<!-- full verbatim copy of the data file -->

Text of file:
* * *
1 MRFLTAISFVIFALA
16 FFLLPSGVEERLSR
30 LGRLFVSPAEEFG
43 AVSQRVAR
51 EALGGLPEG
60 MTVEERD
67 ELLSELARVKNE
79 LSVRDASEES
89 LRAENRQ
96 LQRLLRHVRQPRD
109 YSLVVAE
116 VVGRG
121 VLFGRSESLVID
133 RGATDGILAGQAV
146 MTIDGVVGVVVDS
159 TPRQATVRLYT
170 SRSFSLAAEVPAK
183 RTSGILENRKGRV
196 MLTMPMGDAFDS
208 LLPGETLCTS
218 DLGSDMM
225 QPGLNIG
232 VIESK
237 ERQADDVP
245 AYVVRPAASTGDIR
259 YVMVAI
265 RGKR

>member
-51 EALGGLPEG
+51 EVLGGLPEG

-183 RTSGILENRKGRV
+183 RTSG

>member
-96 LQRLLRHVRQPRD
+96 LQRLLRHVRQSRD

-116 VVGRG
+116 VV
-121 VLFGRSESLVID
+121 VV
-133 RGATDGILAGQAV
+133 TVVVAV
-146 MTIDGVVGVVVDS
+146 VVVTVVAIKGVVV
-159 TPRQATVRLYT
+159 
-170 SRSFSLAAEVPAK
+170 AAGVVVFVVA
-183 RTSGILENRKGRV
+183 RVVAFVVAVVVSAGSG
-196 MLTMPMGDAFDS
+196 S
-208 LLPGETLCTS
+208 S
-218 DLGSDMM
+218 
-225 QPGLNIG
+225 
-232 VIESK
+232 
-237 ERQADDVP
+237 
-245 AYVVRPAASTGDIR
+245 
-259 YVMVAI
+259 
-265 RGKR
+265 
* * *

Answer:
1 MRFLTAISFVIFALA
16 FFLLPSGVEERLSR
30 LGRLFVSPAEEFG
43 AVSQRVAR
51 EALGGLPEG
60 MTVEERD
67 ELLSELARVKNE
79 LSVRDASEES
89 LRAENRQ
96 LQRLLRHVRQPRD
109 YSLVVAE
116 VVGRG
121 VLFGRSESLVID
133 RGATDGILAGQAV
146 MTIDGVVGVVVDS
159 TPRQATVRLYT
170 SRSFSLAAEVPAK
183 RTSGILENRKGRV
196 MLTMPMGDAFDS
208 LLPGETLCTS
218 DLGSDMM
225 QPGLNIG
232 VIESK
237 ERQADDVP
245 AYVVRPAASTGDIR
259 YVMVAI
265 RGKR

>member
-51 EALGGLPEG
+51 EVLGGLPEG

-183 RTSGILENRKGRV
+183 RTSG

>member
-96 LQRLLRHVRQPRD
+96 LQRLLRHVRQSRD

-116 VVGRG
+116 VV
-121 VLFGRSESLVID
+121 VV
-133 RGATDGILAGQAV
+133 TVVVAV
-146 MTIDGVVGVVVDS
+146 VVVTVVAIKGVVV
-159 TPRQATVRLYT
+159 
-170 SRSFSLAAEVPAK
+170 AAGVVVFVVA
-183 RTSGILENRKGRV
+183 RVVAFVVAVVVSAGSG
-196 MLTMPMGDAFDS
+196 S
-208 LLPGETLCTS
+208 S
-218 DLGSDMM
+218 
-225 QPGLNIG
+225 
-232 VIESK
+232 
-237 ERQADDVP
+237 
-245 AYVVRPAASTGDIR
+245 
-259 YVMVAI
+259 
-265 RGKR
+265 